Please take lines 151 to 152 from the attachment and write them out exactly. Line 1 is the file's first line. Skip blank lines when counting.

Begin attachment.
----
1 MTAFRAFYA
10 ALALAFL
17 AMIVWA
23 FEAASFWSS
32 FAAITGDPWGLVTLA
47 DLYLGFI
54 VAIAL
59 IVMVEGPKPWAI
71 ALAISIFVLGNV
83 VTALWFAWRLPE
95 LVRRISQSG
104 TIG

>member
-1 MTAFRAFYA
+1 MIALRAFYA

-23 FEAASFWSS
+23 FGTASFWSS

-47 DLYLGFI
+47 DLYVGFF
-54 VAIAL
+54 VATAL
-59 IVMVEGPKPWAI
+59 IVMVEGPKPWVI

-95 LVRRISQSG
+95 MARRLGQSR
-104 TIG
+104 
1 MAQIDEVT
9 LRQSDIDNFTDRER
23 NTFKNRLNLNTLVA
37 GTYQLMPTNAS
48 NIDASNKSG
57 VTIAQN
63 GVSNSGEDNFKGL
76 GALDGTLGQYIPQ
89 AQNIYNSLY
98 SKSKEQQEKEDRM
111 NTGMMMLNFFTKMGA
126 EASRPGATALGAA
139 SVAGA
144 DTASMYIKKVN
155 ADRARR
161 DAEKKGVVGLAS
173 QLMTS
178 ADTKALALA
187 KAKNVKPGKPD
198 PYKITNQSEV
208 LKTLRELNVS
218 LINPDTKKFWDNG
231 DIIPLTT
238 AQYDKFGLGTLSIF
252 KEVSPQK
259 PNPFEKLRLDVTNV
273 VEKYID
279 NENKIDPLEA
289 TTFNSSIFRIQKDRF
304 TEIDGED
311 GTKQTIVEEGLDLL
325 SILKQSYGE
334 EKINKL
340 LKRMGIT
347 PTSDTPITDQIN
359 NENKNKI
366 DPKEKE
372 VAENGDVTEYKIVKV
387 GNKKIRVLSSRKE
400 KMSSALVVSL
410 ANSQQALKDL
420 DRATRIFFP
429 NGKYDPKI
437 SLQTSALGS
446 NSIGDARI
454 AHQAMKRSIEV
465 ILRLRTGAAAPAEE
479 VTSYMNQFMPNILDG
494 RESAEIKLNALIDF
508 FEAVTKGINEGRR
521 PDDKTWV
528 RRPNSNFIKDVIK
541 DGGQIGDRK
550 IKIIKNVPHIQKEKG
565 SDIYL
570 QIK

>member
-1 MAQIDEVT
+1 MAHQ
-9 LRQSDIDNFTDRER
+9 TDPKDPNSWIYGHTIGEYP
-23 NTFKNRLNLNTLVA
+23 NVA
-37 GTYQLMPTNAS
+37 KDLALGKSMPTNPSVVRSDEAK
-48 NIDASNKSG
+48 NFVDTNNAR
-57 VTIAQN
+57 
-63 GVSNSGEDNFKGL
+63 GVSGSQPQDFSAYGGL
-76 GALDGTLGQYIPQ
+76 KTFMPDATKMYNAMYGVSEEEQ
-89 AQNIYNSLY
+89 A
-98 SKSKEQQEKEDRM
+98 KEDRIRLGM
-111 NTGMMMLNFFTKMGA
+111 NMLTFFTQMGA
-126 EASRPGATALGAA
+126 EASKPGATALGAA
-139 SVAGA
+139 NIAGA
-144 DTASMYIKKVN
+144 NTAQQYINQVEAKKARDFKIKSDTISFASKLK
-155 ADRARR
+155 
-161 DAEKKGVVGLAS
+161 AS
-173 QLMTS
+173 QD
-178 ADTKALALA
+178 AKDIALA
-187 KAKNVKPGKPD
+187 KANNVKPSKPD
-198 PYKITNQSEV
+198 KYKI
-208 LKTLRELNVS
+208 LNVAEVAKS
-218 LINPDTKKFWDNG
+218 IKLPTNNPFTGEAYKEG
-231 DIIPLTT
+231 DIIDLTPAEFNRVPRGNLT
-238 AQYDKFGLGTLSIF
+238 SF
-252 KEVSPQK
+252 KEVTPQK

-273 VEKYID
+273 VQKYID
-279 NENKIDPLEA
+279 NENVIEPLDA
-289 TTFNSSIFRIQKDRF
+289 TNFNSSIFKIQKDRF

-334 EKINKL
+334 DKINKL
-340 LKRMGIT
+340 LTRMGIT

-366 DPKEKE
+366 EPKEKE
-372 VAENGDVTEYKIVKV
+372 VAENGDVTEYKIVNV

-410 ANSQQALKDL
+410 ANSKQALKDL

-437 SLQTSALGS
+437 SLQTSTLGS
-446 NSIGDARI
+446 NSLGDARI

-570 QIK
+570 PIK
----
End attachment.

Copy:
-437 SLQTSALGS
+437 SLQTSTLGS